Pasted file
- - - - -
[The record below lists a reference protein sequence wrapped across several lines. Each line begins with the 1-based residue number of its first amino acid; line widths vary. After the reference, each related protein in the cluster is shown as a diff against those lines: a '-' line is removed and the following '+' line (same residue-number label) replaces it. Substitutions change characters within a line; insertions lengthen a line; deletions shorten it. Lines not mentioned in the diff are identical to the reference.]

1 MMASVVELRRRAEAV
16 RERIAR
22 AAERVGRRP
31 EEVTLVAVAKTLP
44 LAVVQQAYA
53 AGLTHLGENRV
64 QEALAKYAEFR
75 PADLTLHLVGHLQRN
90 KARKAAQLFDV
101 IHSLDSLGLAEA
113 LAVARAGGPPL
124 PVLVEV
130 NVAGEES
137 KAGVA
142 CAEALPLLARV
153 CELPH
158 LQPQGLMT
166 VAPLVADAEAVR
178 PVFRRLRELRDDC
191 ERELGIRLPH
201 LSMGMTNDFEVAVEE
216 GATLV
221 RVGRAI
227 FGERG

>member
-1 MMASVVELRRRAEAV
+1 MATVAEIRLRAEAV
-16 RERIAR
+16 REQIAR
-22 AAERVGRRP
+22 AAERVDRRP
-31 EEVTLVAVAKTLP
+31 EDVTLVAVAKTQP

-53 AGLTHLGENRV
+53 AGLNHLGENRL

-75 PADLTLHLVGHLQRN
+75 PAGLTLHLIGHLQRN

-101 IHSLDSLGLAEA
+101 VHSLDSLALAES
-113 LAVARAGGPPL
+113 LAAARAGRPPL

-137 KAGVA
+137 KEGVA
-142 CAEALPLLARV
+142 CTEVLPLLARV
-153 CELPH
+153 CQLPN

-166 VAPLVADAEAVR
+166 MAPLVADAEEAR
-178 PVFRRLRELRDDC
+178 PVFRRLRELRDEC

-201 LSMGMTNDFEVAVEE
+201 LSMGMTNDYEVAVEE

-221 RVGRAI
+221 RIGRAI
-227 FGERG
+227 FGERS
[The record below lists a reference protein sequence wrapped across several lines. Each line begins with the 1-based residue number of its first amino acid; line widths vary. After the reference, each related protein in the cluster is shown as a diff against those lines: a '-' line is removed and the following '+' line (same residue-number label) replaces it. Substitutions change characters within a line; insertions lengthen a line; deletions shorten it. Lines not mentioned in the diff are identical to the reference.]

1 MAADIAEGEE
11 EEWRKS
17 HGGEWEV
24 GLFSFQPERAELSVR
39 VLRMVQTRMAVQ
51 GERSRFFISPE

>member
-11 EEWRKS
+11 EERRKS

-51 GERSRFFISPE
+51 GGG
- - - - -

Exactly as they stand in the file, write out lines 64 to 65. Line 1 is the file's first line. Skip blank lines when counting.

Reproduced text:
39 VLRMVQTRMAVQ
51 GERSRFFISPE